“Artemis I was designed to stress the systems of Orion and we settled on the distant retrograde orbit as a really good way to do that,” said Jim Geffre, Orion spacecraft integration manager. “It just so happened that with that really large orbit, high altitude above the moon, we were able to pass the Apollo 13 record. But what was more important though, was pushing the boundaries of exploration and sending spacecraft farther than we had ever done before.”

Of all the missions that could have broken the record, it’s fitting that Artemis 1 was the one to do it. As Space.com points out, Apollo 13’s original flight plan didn’t call for a record-setting flight. It was only after a mid-mission explosion forced NASA to plot a new return course that Apollo 13’s Odyssey command module set the previous record at 248,655 miles (400,171 kilometers) from Earth.

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With a limited oxygen supply on the Aquarius Lunar Module, NASA needed to get Apollo 13 back to Earth as quickly as possible. The agency eventually settled on a flight path that used the Moon’s gravity to slingshot Apollo 13 back to Earth. One of the NASA personnel who was critical to the safe return of astronauts Jim Lovell, Jack Swigert and Fred Haise was Arturo Campos. He wrote the emergency plan that gave the Command and Service Module enough power to make it back to Earth. Artemis 1 is carrying a “Moonikin” test dummy named after the late Arturo.

Earlier this week, Orion completed a flyby of the Moon. After the spacecraft completes half an orbit around the satellite, it will slingshot itself toward the Earth. NASA expects Orion to splash down off the coast of San Diego on December 11th.

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Shocking! This asteroid CRASHED into Earth, says NASA; Check asteroid impact site – HT Tech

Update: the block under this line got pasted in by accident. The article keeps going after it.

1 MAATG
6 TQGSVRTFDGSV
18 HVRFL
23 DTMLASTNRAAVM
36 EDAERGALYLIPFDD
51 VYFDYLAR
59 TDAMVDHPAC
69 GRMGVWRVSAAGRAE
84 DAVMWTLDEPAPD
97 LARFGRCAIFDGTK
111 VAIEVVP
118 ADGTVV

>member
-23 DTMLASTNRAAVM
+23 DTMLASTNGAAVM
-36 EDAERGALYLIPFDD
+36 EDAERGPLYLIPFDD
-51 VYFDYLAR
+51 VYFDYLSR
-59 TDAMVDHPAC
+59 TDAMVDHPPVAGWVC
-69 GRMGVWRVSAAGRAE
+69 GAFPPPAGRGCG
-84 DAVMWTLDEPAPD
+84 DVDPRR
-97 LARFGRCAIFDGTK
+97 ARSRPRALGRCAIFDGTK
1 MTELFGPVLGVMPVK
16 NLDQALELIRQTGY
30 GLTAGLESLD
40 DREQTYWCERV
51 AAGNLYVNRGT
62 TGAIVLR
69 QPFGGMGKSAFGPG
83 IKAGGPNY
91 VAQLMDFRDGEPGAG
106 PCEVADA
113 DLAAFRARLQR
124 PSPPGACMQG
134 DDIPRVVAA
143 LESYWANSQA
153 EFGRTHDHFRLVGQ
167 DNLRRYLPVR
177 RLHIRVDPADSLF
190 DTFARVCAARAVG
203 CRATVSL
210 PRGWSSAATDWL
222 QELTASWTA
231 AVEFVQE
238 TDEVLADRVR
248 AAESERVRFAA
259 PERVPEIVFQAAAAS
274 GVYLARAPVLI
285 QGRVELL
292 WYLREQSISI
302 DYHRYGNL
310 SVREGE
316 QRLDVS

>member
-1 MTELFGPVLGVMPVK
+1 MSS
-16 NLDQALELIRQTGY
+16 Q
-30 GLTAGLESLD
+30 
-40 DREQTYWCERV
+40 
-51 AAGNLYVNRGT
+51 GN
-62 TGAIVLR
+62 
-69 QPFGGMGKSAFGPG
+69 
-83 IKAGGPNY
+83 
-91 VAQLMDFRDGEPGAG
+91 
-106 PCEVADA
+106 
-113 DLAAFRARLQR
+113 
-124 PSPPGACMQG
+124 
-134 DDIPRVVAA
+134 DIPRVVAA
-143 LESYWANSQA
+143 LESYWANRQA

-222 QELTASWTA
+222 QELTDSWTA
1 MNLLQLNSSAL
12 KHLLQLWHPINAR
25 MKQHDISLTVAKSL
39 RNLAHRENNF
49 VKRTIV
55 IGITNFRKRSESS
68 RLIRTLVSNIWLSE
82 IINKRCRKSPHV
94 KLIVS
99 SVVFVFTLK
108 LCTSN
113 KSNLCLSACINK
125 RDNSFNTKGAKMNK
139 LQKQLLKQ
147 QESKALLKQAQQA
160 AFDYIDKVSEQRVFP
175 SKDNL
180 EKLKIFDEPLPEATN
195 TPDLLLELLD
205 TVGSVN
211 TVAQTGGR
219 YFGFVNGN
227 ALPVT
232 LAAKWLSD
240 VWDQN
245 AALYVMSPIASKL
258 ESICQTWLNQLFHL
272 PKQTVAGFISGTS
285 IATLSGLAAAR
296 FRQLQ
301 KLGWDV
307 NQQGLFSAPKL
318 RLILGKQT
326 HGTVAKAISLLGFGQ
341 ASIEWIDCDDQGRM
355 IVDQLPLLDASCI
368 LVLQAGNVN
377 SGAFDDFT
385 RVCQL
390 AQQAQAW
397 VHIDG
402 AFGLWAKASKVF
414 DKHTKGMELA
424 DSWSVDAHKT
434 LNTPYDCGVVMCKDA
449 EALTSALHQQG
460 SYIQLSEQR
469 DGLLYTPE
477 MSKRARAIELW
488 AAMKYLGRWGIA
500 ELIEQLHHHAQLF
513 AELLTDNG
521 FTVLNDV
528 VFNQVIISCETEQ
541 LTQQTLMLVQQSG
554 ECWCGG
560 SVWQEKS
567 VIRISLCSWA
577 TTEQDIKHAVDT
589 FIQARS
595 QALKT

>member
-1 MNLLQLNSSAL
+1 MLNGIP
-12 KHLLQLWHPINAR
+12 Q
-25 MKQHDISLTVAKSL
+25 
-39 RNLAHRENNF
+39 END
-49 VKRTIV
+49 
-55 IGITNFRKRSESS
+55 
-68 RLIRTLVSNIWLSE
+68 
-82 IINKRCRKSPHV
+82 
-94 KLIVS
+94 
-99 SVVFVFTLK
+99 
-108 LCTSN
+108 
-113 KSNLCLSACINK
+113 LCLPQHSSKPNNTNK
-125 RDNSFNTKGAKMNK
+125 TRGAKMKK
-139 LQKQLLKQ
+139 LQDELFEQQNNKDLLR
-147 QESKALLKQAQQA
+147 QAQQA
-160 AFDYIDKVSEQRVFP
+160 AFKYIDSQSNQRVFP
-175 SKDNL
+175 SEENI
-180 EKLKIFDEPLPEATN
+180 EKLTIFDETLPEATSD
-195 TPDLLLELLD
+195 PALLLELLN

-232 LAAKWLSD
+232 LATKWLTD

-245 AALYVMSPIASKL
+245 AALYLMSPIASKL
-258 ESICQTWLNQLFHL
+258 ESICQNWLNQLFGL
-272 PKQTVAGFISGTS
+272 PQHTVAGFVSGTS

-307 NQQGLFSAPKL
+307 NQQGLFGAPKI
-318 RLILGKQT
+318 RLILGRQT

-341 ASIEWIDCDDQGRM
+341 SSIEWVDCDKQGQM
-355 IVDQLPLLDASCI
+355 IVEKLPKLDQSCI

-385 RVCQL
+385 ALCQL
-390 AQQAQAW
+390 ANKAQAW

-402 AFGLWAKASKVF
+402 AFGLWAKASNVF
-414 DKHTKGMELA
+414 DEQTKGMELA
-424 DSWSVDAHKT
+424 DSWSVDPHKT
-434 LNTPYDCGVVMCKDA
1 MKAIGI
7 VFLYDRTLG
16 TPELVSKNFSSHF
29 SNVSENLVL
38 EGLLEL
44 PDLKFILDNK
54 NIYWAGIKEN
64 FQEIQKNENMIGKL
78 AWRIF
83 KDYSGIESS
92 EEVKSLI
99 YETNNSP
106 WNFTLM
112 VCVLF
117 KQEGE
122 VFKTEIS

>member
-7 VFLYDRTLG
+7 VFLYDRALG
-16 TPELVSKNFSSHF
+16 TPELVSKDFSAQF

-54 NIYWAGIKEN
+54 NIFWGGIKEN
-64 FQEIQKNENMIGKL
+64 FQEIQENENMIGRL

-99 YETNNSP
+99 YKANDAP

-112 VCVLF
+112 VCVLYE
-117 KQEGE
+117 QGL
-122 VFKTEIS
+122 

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NASA has revealed that an asteroid crashed into the Earth on Saturday, November 19. Here’s where this asteroid hit Earth.

In the midst of all the terrifyingly close asteroid flybys, NASA has now revealed that an asteroid actually crashed into the Earth just days ago! NASA keeps a watch on these asteroids by studying data collected by various space and ground-based telescopes and observatories such as the Pan-STARRS, the Catalina Sky Survey and the NEOWISE telescope. However, this asteroid was seemingly missed by all of them and was discovered just hours before impact!

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NASA has revealed that the asteroid lit up the sky as it flew over Southern Ontario, Canada on Saturday, November 19. What’s shocking is that this 3-foot asteroid was detected just 3.5 hours before impact! However, such small-sized asteroids do not pose a risk to the planet.

The tech that tracked the asteroid

The asteroid was first spotted by NASA’s Catalina Sky Survey and the observations were then reported to the Minor Planet Center. NASA’s Scout impact hazard assessment system calculated the asteroid’s trajectory and possible impact sites by analyzing the data. Just minutes after getting the data, a 25 percent probability of hitting Earth’s atmosphere was calculated.